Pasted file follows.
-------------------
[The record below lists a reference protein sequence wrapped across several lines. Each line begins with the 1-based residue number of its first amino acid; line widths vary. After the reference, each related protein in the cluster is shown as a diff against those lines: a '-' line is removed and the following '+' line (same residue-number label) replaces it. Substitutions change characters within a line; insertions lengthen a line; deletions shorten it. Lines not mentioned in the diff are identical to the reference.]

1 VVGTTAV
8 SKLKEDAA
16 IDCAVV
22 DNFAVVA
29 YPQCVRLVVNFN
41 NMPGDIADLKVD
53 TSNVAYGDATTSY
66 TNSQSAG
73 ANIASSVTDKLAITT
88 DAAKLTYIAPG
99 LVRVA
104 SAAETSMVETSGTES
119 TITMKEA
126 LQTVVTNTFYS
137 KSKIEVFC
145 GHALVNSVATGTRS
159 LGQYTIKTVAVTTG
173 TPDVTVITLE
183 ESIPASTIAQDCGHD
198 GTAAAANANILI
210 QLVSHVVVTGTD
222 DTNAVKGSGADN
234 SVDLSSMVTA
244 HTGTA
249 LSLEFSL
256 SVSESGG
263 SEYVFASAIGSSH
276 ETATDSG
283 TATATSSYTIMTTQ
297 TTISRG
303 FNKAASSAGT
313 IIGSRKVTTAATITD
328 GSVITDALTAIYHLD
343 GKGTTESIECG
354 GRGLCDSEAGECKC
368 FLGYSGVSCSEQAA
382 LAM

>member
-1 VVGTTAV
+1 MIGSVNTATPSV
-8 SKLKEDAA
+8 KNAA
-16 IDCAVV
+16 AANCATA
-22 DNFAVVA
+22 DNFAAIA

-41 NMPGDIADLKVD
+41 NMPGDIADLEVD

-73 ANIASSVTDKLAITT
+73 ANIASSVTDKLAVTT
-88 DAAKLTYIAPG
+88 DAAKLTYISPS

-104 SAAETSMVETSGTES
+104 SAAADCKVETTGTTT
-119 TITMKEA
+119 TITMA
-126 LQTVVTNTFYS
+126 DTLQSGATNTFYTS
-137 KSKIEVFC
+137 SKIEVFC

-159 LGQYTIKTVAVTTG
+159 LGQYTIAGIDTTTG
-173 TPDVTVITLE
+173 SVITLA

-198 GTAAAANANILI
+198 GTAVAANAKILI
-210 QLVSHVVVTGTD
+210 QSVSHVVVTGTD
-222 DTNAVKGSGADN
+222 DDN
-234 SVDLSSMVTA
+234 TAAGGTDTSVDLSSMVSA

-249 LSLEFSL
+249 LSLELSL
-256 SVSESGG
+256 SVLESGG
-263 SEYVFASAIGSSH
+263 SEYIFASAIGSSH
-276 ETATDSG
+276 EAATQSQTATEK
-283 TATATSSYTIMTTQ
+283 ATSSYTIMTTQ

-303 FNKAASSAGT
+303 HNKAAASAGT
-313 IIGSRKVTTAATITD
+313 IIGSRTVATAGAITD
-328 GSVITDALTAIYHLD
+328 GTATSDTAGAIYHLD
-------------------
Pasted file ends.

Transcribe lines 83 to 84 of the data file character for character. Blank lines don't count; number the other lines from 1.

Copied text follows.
+283 ATSSYTIMTTQ

-303 FNKAASSAGT